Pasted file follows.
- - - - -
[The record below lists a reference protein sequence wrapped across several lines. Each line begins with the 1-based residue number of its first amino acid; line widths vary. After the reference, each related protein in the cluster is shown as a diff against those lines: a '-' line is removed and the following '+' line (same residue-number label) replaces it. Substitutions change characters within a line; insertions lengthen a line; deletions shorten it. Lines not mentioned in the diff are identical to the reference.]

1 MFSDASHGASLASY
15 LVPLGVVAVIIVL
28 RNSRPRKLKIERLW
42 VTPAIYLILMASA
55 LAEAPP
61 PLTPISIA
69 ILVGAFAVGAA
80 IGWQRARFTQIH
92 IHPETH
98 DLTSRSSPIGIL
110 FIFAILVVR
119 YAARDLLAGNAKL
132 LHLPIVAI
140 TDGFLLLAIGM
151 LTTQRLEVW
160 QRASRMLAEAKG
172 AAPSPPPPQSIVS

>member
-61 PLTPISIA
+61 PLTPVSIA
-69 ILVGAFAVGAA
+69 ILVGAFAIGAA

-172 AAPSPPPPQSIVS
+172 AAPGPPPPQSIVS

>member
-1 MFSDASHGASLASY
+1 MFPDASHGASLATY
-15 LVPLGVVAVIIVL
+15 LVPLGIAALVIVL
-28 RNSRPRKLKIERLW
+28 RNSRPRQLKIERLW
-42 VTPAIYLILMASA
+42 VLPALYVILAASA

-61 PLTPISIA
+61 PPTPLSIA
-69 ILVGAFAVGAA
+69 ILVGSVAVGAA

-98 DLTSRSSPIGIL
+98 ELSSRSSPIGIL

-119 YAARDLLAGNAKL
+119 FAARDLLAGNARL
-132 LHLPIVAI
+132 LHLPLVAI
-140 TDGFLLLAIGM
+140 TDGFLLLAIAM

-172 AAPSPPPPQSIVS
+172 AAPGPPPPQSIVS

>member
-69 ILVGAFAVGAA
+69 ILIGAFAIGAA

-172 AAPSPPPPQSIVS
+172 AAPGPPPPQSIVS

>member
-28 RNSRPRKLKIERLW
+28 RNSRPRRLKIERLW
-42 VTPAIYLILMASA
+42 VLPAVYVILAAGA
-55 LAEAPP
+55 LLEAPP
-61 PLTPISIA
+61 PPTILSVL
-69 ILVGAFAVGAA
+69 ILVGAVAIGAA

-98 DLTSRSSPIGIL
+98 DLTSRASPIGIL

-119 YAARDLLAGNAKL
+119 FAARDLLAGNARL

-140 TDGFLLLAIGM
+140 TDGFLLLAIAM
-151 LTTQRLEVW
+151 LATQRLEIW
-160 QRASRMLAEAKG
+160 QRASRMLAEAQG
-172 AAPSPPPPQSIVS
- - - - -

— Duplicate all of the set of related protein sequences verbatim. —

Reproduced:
[The record below lists a reference protein sequence wrapped across several lines. Each line begins with the 1-based residue number of its first amino acid; line widths vary. After the reference, each related protein in the cluster is shown as a diff against those lines: a '-' line is removed and the following '+' line (same residue-number label) replaces it. Substitutions change characters within a line; insertions lengthen a line; deletions shorten it. Lines not mentioned in the diff are identical to the reference.]

1 MFSDASHGASLASY
15 LVPLGVVAVIIVL
28 RNSRPRKLKIERLW
42 VTPAIYLILMASA
55 LAEAPP
61 PLTPISIA
69 ILVGAFAVGAA
80 IGWQRARFTQIH
92 IHPETH
98 DLTSRSSPIGIL
110 FIFAILVVR
119 YAARDLLAGNAKL
132 LHLPIVAI
140 TDGFLLLAIGM
151 LTTQRLEVW
160 QRASRMLAEAKG
172 AAPSPPPPQSIVS

>member
-61 PLTPISIA
+61 PLTPVSIA
-69 ILVGAFAVGAA
+69 ILVGAFAIGAA

-172 AAPSPPPPQSIVS
+172 AAPGPPPPQSIVS

>member
-1 MFSDASHGASLASY
+1 MFPDASHGASLATY
-15 LVPLGVVAVIIVL
+15 LVPLGIAALVIVL
-28 RNSRPRKLKIERLW
+28 RNSRPRQLKIERLW
-42 VTPAIYLILMASA
+42 VLPALYVILAASA

-61 PLTPISIA
+61 PPTPLSIA
-69 ILVGAFAVGAA
+69 ILVGSVAVGAA

-98 DLTSRSSPIGIL
+98 ELSSRSSPIGIL

-119 YAARDLLAGNAKL
+119 FAARDLLAGNARL
-132 LHLPIVAI
+132 LHLPLVAI
-140 TDGFLLLAIGM
+140 TDGFLLLAIAM

-172 AAPSPPPPQSIVS
+172 AAPGPPPPQSIVS

>member
-69 ILVGAFAVGAA
+69 ILIGAFAIGAA

-172 AAPSPPPPQSIVS
+172 AAPGPPPPQSIVS

>member
-28 RNSRPRKLKIERLW
+28 RNSRPRRLKIERLW
-42 VTPAIYLILMASA
+42 VLPAVYVILAAGA
-55 LAEAPP
+55 LLEAPP
-61 PLTPISIA
+61 PPTILSVL
-69 ILVGAFAVGAA
+69 ILVGAVAIGAA

-98 DLTSRSSPIGIL
+98 DLTSRASPIGIL

-119 YAARDLLAGNAKL
+119 FAARDLLAGNARL

-140 TDGFLLLAIGM
+140 TDGFLLLAIAM
-151 LTTQRLEVW
+151 LATQRLEIW
-160 QRASRMLAEAKG
+160 QRASRMLAEAQG
-172 AAPSPPPPQSIVS